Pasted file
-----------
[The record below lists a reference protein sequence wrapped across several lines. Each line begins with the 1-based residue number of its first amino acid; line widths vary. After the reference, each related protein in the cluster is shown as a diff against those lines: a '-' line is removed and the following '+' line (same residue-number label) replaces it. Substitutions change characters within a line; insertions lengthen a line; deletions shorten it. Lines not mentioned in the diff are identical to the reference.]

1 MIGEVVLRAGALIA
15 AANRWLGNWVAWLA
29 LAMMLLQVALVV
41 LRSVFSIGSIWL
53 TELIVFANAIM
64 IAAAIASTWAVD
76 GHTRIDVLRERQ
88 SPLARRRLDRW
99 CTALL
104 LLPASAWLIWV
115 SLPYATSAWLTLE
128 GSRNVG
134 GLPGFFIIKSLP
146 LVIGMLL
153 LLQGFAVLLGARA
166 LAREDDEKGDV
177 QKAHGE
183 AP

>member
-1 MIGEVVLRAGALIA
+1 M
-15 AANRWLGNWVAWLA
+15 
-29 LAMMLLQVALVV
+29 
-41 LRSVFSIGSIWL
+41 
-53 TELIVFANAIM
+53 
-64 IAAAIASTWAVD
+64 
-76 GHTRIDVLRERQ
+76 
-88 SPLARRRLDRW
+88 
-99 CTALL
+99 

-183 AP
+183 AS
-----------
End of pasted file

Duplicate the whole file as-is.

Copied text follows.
[The record below lists a reference protein sequence wrapped across several lines. Each line begins with the 1-based residue number of its first amino acid; line widths vary. After the reference, each related protein in the cluster is shown as a diff against those lines: a '-' line is removed and the following '+' line (same residue-number label) replaces it. Substitutions change characters within a line; insertions lengthen a line; deletions shorten it. Lines not mentioned in the diff are identical to the reference.]

1 MIGEVVLRAGALIA
15 AANRWLGNWVAWLA
29 LAMMLLQVALVV
41 LRSVFSIGSIWL
53 TELIVFANAIM
64 IAAAIASTWAVD
76 GHTRIDVLRERQ
88 SPLARRRLDRW
99 CTALL
104 LLPASAWLIWV
115 SLPYATSAWLTLE
128 GSRNVG
134 GLPGFFIIKSLP
146 LVIGMLL
153 LLQGFAVLLGARA
166 LAREDDEKGDV
177 QKAHGE
183 AP

>member
-1 MIGEVVLRAGALIA
+1 M
-15 AANRWLGNWVAWLA
+15 
-29 LAMMLLQVALVV
+29 
-41 LRSVFSIGSIWL
+41 
-53 TELIVFANAIM
+53 
-64 IAAAIASTWAVD
+64 
-76 GHTRIDVLRERQ
+76 
-88 SPLARRRLDRW
+88 
-99 CTALL
+99 

-183 AP
+183 AS